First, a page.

What is the last us silver coin?

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The U.S. Mint was authorized to stamp a silver coin in different denominations for over 170 years. Through the course of history, silver played an important role in the country’s currency. Silver coin was used for dollars, half dollars, quarters and dimes.

A worldwide silver shortage in 1965 resulted in the making of a silver coin against presidential order. The silver coins went from 90 percent silver to 40 percent for the half dollar and to 0 percent for dimes and quarters.

The last silver coin half dollar was the 1964 Kennedy half dollar.

The Kennedy half dollar, first minted in 1964, is a fifty-cent coin currently issued by the United States Mint.

It was later reduced to 40 percent in 1965 and continued to 1969. There is no new half dollar silver coin being minted now, and most collectors of pre-1964 Kennedy half dollar silver coin are hanging on to them. However, because there were so many in circulation, the silver coin is considered “junk” coins by most collectors because they hold little premium over face value.

The dollar silver coin was released in 1794. It was then discontinued in 1935. The creation of the dollar coin resumed with the non-silver Eisenhower dollar in 1971. It was then replaced in 1979 by the Susan B. Anthony one-dollar coin.

The Susan B. Anthony one-dollar coin is considered one of the biggest debacles in the mint’s history. It was then replaced by the gold-plated Sacagawea dollar. The Sacagawea dollar has currently been replaced by new series of dollar coins which commemorate the U.S. presidents.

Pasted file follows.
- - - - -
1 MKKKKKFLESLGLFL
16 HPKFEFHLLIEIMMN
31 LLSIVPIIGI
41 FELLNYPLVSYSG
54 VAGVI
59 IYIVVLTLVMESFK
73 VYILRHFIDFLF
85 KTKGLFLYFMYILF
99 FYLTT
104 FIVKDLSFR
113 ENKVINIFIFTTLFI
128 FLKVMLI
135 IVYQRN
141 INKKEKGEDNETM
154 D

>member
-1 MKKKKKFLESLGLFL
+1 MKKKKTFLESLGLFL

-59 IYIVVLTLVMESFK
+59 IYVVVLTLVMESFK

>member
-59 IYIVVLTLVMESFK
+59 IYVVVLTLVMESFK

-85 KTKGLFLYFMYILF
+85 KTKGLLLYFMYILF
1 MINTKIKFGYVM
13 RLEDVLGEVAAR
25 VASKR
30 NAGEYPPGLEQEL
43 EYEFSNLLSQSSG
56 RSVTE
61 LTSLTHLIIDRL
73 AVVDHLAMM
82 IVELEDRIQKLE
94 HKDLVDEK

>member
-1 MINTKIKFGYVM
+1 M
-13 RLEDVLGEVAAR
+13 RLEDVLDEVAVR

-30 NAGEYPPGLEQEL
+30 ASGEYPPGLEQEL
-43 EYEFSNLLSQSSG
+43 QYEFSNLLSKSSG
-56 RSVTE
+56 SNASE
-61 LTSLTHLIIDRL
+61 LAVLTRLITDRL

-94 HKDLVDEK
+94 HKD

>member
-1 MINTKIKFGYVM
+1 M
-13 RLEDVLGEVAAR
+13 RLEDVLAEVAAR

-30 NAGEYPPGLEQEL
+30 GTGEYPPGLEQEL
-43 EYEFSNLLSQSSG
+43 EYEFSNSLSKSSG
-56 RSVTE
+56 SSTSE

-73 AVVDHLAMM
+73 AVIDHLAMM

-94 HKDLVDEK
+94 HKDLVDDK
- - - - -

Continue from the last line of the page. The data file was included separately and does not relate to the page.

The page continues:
Silver Coin Priced by the Bag.

The silver coin has always been sold by the U.S. Mint in bags worth $1,000 at face value. A bag of dimes would hold 10,000 coins while a bag of quarters would have 4,000 coins and a bag of half dollars would hold 2,000 coins. Some companies supplying collectors with bulk amounts of a silver coin still practice selling the silver coin by the bags. However, these usually ship in two separate bags, with a face value of about $500 each as they are considerably heavy.

.999 pure coins are still being struck today by both the U.S. Mint and private mints. Whereas the silver coin struck by the U.S. Mint is labeled as accessible to be used as legal tender, the privately minted silver coin bears the purity and weight of the silver on each coin. This makes determining the value of the silver coin easier for buyers and sellers.

During times of a recessed economy, many investors collect silver coin as a hedge against inflation. However, the demand fluctuates with the economy and investing in silver coin by face value with premium has been replaced with bars of .999 percent silver.

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